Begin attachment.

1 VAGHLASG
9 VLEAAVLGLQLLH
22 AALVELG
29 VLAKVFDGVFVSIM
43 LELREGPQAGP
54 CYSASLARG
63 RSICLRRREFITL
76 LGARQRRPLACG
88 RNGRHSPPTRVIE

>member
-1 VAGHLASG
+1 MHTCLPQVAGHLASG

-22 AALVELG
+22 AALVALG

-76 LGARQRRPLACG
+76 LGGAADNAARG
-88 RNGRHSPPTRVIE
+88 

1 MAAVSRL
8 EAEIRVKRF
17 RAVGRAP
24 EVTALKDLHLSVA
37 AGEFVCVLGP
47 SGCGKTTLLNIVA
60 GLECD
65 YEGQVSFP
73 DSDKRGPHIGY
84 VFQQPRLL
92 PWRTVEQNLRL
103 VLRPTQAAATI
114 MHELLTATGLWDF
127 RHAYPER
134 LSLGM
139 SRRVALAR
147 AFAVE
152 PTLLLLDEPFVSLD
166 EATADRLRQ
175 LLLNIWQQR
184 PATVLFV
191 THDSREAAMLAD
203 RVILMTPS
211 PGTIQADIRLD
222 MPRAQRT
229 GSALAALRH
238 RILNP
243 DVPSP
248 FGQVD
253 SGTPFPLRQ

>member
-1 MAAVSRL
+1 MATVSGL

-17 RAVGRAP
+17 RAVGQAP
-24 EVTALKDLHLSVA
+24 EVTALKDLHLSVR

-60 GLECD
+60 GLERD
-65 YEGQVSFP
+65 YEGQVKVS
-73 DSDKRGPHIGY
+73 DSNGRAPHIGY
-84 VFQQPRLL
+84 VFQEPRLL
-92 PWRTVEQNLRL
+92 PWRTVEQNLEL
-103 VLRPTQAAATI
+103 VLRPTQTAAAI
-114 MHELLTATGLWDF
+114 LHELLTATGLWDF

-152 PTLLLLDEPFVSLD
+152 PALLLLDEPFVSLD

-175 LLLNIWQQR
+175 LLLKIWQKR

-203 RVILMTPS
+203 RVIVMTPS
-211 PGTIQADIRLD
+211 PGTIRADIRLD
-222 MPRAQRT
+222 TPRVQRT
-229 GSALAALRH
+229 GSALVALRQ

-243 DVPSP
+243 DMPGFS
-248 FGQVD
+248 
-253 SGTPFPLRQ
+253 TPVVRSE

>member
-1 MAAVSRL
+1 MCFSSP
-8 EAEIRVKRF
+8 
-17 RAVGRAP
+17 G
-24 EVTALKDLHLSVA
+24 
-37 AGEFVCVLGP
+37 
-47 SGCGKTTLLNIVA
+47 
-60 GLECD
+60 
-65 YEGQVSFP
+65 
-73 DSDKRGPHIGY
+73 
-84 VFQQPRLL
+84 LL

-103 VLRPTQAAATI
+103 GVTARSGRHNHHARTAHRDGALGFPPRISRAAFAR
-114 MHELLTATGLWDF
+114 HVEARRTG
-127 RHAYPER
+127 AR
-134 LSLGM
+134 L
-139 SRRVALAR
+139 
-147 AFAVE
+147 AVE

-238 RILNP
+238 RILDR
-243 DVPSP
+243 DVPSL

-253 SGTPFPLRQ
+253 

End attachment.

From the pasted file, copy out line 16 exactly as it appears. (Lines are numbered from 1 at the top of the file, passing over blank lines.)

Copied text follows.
+76 LGGAADNAARG